I'm taking a course in probability and struggling with transformations of random variables. An example in the text is:
Let U1 and U2 be independent uniform random variables, both on (0,1). Let Y1 = U1U2 and let Y2=U2.
(a) Find the joint density of Y1 and Y2.
If I calculate the inverse functions for U1 and U2, I get:
U1 = Y1/Y2
U2 = Y2
But I feel like I'm already on shaky ground because Y1 and Y2 defined over (0,1), which makes U1 undefined at Y2=0. Regardless, calculating the Jacobian gives my 1/Y2 - again, feels like shaky ground.
From this, the joint density should be 1/Y2 since this is defined as the product of the densities of U1 and U2 (uniform over (0,1), so densities equal 1) and the Jacobian is 1/Y2.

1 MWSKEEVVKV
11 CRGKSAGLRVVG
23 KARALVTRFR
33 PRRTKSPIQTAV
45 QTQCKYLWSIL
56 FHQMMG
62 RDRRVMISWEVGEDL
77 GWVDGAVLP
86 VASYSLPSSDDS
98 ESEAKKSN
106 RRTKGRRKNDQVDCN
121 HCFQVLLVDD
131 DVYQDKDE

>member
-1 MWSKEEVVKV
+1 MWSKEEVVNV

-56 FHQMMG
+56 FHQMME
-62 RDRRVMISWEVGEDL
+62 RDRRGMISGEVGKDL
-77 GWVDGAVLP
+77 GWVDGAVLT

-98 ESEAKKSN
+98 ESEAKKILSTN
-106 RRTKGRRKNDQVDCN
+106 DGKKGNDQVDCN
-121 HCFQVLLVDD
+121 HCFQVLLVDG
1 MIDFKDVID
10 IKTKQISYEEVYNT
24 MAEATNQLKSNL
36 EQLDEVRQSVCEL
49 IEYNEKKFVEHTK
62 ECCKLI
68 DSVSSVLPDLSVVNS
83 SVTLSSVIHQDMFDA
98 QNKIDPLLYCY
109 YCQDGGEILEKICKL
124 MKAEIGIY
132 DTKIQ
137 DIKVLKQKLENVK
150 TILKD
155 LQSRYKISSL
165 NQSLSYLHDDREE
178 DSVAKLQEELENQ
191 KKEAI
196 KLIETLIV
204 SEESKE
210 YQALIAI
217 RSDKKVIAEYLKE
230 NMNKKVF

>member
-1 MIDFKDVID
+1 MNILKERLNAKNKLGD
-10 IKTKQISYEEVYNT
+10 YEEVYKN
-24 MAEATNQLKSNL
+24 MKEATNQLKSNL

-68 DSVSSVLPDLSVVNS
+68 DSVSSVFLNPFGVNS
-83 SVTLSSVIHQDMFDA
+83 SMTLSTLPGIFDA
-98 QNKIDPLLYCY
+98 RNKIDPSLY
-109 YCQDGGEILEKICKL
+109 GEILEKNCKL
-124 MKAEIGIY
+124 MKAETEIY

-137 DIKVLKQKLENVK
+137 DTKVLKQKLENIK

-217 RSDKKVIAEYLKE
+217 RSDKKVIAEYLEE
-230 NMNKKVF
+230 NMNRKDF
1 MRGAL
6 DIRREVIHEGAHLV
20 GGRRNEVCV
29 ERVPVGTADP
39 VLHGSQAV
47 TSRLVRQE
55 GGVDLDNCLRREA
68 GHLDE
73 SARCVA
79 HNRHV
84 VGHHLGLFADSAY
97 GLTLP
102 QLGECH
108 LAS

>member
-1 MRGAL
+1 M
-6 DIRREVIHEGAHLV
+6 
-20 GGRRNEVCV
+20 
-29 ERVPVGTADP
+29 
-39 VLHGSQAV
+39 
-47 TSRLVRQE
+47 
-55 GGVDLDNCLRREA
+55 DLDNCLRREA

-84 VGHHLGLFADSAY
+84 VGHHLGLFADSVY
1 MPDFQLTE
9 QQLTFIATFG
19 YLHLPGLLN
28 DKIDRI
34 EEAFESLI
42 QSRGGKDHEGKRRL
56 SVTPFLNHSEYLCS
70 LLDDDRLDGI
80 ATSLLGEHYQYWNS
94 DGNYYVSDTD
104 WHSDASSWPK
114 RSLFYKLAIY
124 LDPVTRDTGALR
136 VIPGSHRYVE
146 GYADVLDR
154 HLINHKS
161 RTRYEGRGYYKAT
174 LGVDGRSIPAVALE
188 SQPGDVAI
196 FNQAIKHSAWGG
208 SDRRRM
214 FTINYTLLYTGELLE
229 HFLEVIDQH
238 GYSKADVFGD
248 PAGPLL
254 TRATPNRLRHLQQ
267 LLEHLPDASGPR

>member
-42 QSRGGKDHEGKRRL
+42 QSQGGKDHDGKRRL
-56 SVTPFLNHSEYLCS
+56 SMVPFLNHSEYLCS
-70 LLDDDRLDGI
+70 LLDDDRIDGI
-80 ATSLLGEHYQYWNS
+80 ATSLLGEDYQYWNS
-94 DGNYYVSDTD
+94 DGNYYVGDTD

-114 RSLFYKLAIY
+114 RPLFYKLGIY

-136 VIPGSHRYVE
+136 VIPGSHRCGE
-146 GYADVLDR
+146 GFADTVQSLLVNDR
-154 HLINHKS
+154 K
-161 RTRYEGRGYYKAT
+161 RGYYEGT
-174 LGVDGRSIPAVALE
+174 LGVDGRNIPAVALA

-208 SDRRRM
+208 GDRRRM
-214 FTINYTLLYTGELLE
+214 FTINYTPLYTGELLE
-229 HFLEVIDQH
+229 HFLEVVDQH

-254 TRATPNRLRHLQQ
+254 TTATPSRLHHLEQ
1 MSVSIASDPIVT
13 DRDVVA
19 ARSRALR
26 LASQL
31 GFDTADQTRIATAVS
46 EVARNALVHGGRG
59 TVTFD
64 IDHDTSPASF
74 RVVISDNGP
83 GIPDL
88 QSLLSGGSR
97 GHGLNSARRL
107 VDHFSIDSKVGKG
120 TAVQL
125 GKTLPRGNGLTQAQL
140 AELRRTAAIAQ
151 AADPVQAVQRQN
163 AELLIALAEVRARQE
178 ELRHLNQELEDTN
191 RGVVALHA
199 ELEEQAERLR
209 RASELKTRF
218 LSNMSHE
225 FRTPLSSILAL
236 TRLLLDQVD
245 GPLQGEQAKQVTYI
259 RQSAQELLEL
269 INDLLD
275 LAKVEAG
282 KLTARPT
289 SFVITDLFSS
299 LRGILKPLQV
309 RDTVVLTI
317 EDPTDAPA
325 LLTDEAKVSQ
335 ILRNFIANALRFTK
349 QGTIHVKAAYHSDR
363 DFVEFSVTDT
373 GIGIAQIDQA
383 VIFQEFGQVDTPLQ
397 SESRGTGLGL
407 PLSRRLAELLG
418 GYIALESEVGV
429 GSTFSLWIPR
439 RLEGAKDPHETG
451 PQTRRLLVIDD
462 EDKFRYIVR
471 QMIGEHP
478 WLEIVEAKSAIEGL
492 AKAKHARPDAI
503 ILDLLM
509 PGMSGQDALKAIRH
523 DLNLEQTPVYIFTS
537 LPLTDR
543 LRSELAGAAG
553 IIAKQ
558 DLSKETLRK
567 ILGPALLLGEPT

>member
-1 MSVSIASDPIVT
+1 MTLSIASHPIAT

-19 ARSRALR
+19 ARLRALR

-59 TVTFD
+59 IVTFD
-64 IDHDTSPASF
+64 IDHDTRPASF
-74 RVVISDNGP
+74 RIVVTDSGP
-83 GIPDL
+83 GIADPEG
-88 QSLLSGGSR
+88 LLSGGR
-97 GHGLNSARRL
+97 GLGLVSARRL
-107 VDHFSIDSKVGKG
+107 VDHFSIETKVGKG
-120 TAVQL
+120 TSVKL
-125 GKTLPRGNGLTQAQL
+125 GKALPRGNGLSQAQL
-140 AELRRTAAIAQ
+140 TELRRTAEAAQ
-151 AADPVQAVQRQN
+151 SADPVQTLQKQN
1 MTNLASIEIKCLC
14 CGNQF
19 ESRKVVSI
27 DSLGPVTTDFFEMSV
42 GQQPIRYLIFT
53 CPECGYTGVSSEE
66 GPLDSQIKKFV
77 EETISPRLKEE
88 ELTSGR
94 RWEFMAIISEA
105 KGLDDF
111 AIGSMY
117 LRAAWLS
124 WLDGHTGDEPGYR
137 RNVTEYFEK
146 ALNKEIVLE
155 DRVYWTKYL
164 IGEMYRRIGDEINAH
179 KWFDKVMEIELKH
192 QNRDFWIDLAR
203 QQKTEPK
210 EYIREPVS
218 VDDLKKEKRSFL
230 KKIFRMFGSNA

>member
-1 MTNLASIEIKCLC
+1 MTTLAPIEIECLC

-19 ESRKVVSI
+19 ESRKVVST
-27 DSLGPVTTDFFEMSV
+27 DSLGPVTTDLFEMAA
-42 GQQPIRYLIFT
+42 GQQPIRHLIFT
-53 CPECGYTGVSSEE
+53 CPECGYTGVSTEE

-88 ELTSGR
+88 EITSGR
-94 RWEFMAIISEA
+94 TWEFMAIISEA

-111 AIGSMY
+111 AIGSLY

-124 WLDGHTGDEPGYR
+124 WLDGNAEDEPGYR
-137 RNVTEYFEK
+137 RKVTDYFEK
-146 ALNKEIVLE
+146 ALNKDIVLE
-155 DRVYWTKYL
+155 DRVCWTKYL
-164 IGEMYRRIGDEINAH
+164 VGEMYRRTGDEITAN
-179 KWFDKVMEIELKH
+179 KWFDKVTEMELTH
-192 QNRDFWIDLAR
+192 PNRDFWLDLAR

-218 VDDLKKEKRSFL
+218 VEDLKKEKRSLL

(b) What is the marginal density for Y1?
If I take the integral from 0 to 1 of the density above, I get -infinity. The integral of 1/Y2 is log(Y2), and I have to find that at 0 for the lower limit of the integral.
This seems like it should be an easy problem, but I can't wrap my head around where I've gone wrong.